Today, June 19th, or Juneteenth marks the anniversary of the announcement in 1865 in Texas that all slaves were freed by General Order No. 3. 1

Soon after, the army promised Black Americans ’40 acres and a mule,’ a vow that was quickly rescinded.2 Thus began a seemingly endless series of broken pledges that, among other rueful outcomes, has resulted in the decimation of Black farm ownership. In 1920, Black Americans owned approximately 1 million farms. One-hundred years later, barely 45,000 farms were Black-owned.3

Making Amends

Recent administrations have sought to make amends. For example, in 1990, lawmakers added a ‘socially disadvantaged’ class of farmers in the farm bill. This has since enabled the USDA to create programs that prioritize getting USDA services to Black farmers. But in the recent COVID bailouts, that prioritization seems to have largely been ignored,

Nearly all of the $9.2 billion bailout provided to farmers last year by the Trump administration went to White farmers, according to the Environmental Working Group. White farmers received $6.7 billion in Coronavirus Food Assistance Program payments, while Black farmers received $15 million and Latino farmers $100 million, according to calculations by the EWG based on U.S. Department of Agriculture data.


In order to correct course the current administration created a provision in the most recent COVID relief package that would make sure to compensate socially disadvantaged farmers.

The program pays up to 120% of direct or guaranteed farm loan balances for Black, American Indian, Hispanic, Asian American or Pacific Islander farmers. President Joe Biden’s administration created the loan forgiveness program as part of its $1.9 trillion COVID-19 pandemic relief plan.


However …

The program has been contested by a group of farmers who have convinced a federal judge to temporarily block payments.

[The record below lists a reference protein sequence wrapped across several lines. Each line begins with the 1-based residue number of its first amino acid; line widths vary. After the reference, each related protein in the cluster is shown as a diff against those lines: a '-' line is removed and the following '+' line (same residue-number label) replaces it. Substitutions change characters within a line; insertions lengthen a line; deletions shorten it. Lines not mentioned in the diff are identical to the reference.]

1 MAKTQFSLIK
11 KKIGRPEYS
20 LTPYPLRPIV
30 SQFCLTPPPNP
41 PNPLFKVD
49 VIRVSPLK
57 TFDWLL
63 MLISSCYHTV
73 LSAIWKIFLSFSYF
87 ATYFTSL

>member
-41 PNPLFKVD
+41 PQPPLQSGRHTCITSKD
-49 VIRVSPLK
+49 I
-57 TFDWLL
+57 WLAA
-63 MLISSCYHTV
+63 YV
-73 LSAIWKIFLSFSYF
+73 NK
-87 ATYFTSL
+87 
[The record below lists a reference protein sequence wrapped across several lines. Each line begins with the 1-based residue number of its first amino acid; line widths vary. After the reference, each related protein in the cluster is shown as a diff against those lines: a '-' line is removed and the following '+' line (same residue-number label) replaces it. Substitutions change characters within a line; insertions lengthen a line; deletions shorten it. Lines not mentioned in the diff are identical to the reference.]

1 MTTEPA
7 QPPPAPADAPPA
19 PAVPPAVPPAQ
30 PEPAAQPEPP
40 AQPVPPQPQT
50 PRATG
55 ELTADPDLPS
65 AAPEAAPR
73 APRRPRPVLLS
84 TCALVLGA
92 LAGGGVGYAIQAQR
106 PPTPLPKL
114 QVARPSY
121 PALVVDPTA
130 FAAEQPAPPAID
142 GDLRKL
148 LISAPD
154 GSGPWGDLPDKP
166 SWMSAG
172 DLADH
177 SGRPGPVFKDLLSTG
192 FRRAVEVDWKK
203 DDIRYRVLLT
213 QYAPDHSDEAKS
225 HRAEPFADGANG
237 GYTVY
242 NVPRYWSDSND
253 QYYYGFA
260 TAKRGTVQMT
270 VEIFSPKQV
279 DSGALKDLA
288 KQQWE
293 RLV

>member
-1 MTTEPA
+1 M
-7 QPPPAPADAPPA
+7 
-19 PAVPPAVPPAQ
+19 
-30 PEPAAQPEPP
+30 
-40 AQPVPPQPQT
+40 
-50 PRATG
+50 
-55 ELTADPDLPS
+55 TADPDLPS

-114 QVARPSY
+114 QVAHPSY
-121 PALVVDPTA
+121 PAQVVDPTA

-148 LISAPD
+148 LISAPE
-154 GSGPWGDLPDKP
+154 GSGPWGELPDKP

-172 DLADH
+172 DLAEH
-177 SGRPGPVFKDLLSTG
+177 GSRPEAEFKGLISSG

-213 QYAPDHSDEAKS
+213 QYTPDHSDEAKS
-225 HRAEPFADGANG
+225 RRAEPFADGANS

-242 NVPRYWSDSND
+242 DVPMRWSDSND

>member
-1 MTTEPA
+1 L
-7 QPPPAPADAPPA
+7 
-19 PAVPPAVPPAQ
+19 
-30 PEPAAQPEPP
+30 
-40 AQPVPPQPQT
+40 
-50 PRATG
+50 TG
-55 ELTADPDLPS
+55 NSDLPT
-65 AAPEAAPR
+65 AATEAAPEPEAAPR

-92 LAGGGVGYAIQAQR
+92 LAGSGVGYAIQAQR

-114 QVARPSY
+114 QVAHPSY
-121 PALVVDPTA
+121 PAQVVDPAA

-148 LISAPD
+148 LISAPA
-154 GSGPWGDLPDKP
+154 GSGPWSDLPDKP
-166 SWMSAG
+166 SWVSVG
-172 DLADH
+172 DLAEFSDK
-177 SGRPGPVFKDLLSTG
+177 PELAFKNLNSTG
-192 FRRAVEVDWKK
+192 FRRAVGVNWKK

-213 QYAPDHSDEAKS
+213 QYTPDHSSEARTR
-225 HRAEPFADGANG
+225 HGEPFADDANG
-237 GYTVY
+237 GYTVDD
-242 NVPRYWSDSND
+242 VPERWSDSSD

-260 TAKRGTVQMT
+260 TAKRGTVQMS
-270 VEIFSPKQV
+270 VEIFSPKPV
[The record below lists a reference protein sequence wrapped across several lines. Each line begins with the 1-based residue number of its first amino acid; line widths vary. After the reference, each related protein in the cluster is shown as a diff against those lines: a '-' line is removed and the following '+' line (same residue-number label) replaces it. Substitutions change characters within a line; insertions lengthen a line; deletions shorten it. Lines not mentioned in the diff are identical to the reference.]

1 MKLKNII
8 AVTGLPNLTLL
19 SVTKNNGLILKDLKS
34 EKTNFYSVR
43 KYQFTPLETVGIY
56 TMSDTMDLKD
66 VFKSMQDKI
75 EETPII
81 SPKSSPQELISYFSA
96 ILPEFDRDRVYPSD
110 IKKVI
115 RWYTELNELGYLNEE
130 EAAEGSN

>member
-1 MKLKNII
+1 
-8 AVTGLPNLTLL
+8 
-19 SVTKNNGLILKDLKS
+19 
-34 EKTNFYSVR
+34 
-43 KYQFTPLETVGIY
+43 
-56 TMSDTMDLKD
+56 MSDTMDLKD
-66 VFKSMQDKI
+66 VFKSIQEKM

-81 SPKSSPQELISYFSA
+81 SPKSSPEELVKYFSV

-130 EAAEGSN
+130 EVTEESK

Judge William Griesbach found in an order issued Thursday that the white farmers “are likely to succeed on the merits of their claim” that the U.S. Department of Agriculture’s “use of race-based criteria in the administration of the program violates their right to equal protection under the law.”

Agriculture Secretary Tom Vilsack told The Washington Post that the program was needed to address longstanding inequities.

“For generations, socially disadvantaged farmers have struggled to fully succeed due to systemic discrimination and a cycle of debt,” Vilsack said.


Whether the COVID relief provision for Black farmers is allowed to proceed remains to be seen. In the end, it could become yet another in the long list of broken promises to Black farmers by the federal government.

A Call for Transparency

Meanwhile, Rep. Bobby Bush and Sen. Cory Booker introduced the Farm Subsidy Transparency Act. If passed, it could help policy makers track inequity in farm policy. With accurate data, the USDA and private groups could make more effective amends.

The Farm Subsidy Transparency Act, introduced by Rep. Bobby Rush (D-IL) and Sen. Cory Booker (D-NJ), would “direct the Secretary of Agriculture to track the distribution of all farm subsidies by race, gender, and size of the farm operation and to make such information about farm subsidies to the public.”

“We need to have transparency in the affairs of the U.S. Department of Agriculture, particularly as it relates to minority loans and minority subsidies,” Rep. Rush, who serves on the House Agriculture Committee and was born on a farm, told Yahoo Finance. “We need to have some bright light shone … we need to know whether or not these funds have been issued evenly.”

If the funds aren’t being fairly distributed, Rush added, “we need to bring that to a screeching halt because this COVID-19 pandemic, we’ve seen gross inequities in our nation… My bill is meant to remove [and] correct structural inequities that exist in the American farm system and in the Department of Agriculture.”


Happy Juneteenth, America

Today is for celebration, reflection, and hope. Hopefully, the nation’s promises to American Black farmers will be kept.

  1. en.wikipedia.org/wiki/General_Order_No._3
  2. pbs.org/wnet/african-americans-many-rivers-to-cross/history/the-truth-behind-40-acres-and-a-mule
  3. cbsnews.com/news/federal-judge-halts-loan-forgiveness-program-for-farmers-of-color/